‘Burpless Tasty Green,’ Abbot’s Hall Walled Garden, August 2013
What an eventful month it has been, starting with my wedding at the beginning of August. Very much a home-made affair, we decided to cater for 100 guest ourselves, wherever possible using vegetables grown at one of the three gardens I currently work in; Abbot’s Hall, Langham Hall and my own kitchen garden at home. Salads featured heavily – one consisted of courgette, Broad Bean and mint, another was Carrot, Coriander and Cardamom, and lastly Kohlrabi and raw beet slaw. The Kohlrabi came from Abbot’s Hall walled garden and has been selling well on our produce stall outside the Osier Café. This sputnik shaped vegetable translates as ‘turnip cabbage’ – its mild, sweet flavour a great addition when grated into coleslaw. We have gone for the less common purple variety.
Another curiously-shaped vegetable we have been growing is the ‘Patty Pan’ Courgette, circa 1722. When eaten young, these nobbly saucer-shaped vegetables can be treated like a normal Courgette, but as they grow on are closer to a squash in texture and nutty flavour. They can be seen above alongside the purple Kohlrabi, marrows and the brilliantly named ‘Burpless Tasty Green’ cucumbers.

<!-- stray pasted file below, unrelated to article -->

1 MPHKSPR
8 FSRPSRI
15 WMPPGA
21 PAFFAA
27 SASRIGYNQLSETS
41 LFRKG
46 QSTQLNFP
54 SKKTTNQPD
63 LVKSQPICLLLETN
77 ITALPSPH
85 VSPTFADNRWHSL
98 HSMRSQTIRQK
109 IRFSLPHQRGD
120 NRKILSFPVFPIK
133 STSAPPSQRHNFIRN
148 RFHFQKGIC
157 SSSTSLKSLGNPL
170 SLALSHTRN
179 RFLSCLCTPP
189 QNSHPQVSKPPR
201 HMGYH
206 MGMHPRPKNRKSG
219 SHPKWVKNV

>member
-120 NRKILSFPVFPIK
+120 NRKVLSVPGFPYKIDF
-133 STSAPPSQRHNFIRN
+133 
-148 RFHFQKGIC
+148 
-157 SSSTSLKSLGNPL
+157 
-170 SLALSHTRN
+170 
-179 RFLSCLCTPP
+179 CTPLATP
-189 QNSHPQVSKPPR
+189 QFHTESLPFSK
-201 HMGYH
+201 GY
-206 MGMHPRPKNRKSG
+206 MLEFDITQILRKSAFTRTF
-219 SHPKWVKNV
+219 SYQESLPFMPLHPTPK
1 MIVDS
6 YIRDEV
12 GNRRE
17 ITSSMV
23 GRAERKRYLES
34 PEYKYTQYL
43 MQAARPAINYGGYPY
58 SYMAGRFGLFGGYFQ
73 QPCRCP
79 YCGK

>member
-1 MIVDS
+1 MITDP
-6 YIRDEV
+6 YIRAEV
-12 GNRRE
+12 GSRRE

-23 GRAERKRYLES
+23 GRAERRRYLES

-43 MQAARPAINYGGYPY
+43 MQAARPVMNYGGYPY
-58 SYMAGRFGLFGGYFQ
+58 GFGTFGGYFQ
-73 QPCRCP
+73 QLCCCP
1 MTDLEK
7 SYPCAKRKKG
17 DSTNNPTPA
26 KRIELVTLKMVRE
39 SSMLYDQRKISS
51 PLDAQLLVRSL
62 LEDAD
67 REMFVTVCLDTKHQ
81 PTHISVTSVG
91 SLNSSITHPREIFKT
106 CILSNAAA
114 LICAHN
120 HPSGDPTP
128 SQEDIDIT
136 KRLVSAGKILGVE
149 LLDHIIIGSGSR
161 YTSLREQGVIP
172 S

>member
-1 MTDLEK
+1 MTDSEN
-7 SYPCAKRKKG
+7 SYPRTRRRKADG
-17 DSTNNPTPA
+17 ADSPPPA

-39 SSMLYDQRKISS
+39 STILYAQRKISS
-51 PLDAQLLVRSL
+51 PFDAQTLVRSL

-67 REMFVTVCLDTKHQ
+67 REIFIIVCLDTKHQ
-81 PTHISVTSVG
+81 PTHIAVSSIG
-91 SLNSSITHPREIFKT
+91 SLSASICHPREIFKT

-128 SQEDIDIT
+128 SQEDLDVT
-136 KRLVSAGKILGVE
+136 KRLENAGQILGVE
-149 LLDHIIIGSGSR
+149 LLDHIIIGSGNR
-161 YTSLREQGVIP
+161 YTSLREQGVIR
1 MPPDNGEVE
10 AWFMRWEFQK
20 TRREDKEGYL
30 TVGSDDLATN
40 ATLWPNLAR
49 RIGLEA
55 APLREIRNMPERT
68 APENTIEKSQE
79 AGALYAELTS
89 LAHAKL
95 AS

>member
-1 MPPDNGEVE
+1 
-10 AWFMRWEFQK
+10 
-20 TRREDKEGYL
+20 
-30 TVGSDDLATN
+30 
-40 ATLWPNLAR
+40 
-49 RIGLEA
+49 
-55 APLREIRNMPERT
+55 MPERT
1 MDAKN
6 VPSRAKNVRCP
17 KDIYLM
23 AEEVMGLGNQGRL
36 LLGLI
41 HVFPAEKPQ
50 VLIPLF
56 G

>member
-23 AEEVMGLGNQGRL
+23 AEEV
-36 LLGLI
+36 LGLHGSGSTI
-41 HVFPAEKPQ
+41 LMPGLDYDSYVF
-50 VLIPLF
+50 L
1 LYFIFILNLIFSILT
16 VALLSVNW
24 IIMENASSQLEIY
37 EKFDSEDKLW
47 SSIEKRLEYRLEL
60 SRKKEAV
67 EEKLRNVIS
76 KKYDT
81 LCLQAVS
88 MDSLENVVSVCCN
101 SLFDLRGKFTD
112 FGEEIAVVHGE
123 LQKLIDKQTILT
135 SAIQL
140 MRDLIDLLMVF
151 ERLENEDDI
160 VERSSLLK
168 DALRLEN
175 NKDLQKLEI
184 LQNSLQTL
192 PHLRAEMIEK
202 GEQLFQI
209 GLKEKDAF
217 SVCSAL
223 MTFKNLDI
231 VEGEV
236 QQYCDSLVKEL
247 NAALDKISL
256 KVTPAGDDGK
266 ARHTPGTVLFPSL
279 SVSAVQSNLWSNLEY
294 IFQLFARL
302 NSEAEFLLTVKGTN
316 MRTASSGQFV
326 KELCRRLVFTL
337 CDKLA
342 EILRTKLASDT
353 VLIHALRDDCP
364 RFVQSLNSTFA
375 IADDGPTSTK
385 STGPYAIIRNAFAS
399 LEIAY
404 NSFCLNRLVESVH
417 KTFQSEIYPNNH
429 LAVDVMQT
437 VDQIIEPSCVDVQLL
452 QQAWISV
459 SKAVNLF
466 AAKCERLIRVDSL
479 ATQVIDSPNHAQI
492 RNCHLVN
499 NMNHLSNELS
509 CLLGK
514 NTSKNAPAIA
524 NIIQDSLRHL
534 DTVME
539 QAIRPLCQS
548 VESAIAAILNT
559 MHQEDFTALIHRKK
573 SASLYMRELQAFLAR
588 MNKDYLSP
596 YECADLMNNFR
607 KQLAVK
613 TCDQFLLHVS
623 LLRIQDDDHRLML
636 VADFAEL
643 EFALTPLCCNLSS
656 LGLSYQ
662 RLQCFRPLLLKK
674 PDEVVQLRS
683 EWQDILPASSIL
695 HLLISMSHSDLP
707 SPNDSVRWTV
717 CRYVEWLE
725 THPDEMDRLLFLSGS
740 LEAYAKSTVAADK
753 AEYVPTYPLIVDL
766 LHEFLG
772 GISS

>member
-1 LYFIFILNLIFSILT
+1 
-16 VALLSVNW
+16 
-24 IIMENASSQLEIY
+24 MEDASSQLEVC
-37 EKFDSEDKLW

The beans in the walled garden are tremendous at the moment. Not only do they add structural interest and act as a great backdrop for other plants, they also keep on giving! We are growing several different heirloom varieties, two of which were passed onto us by the Ipswich Community Garden. Each have a distinctive look, the purple varieties being particularly attractive and having the added bonus of being easy to spot on the plant. This is a great attribute in a bean, as anyone who constantly harvesting knows its is all to easy to miss them as they hide amongst the foliage.
Here, Paul shows off a bumper bean haul using a beautiful trug, hand-made for the garden by one of our 3-month heritage skills trainees, Sheila.
Although we still have plenty more yet to harvest in the garden, bare stretches of earth are beginning to appear. In an effort to both cover the soil (thus preventing weeds), as well as nourish it, we are beginning to apply green manures in the walled garden. These are plants solely grown for digging into the soil, improving its fertility and structure. So far we have broadcast sown winter tares (Vicia sativa) where the peas once stood and are now sowing mustard (Sinapsis alba) where potatoes have been dug. Green manure plants must be dug and chopped up with a spade, left for a few days to die down and then incorporated into the soil. This process is carried out before the plants flower. The winter tares will be over-wintered and the mustard left for six to eight weeks before being dug in. As well as all this we are also now sowing winter lettuce, spinach and spring cabbage.
Lucy Skellorn – Heritage Garden Intern
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